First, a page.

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Statement on release of draft anti-terror laws.
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DEMOCRATS MEDIA SATURDAY 15 OCTOBER 2005
SENATOR NATASHA STOTT DESPOJA AUSTRALIAN DEMOCRATS ATTORNEY-GENERALS SPOKESPERSON
STATEMENT ON RELEASE OF DRAFT ANTI-TERROR LAWS “I commend ACT Chief Minister John Stanhope on his decision to publish the Government’s draft Anti-Terrorism Bill 2005,” Democrats’ Attorney-Generals Spokesperson Senator Natasha Stott Despoja said.
“We now get to see exactly what the Government is trying to ram through the Senate.
“This is one of the most significant pieces of legislation this year, if not the last ten years. It is contemptible that the Government thinks that one day is enough to allow adequate public scrutiny and input. The Government must support my amendment, currently before the Senate and awaiting a division, to extend the reporting date of the Committee to November 28.
“While the Government claims the Bill is a work in progress, the underhand way it is attempting to limit scrutiny represents a disturbing contempt of the democratic process.
“These are proposed laws that allow for the detention of non-suspects, allow an individual to be punished, not for what they may have done, but for membership of a group.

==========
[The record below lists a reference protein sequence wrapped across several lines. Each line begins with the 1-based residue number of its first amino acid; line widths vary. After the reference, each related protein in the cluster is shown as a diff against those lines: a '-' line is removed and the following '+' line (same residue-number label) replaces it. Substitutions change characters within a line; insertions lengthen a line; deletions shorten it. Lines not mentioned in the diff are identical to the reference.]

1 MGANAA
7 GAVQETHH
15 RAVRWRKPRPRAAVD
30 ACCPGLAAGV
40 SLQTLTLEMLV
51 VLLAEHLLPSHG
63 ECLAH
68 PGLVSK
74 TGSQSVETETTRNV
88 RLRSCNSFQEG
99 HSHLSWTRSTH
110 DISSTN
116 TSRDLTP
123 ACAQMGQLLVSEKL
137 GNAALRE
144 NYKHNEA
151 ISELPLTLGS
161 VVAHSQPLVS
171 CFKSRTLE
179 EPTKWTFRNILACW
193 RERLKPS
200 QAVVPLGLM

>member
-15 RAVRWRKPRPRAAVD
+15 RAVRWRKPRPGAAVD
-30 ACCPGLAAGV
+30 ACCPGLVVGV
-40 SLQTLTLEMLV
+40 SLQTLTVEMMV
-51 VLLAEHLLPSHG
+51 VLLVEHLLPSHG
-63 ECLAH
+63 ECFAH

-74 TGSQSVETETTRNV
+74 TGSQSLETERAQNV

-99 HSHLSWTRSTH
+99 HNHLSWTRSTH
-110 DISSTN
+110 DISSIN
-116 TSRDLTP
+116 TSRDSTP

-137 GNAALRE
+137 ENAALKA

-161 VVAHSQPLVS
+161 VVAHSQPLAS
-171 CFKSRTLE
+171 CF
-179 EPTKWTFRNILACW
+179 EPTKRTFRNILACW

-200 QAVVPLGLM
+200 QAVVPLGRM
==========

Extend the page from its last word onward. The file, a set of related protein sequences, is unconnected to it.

“Control orders will mean that individual Australians could be forced to wear tracking devices, barred from using the telephone or internet, or confined to their homes.
“New sedition offences will mean an individual can be jailed for up to seven years if they “promote feelings of ill-will or hostility between different groups” or “urge disaffection against the Constitution or the Government of the Commonwealth”. This is needlessly and dangerously ambiguous.
“This legislation appears to contain a newly defined right to kill when an AFP officer believes on “reasonable grounds” that it is necessary to protect the life or safety of others. This incudes a person attempting to escape custody by fleeing. This needs clarification. [Relevant section attached]
“Currently, the use of lethal force is limited to situations in which the officer’s life or someone else’s life, is under direct threat.
“This is frighteningly reminiscent of the death of Brazilian Jean Charles de Menezes who was shot while attempting to flee plain clothed British police. This case demonstrates in the most chilling manner possible that even if you have done nothing wrong you can still have a great deal to fear.
“The proposals in this Bill are complex and frighteningly ambiguous. The Australian people deserve every opportunity to scrutinise this attack on civil liberty,” Senator Stott Despoja said.
Media contact: Raina Hunter - 0417 085 260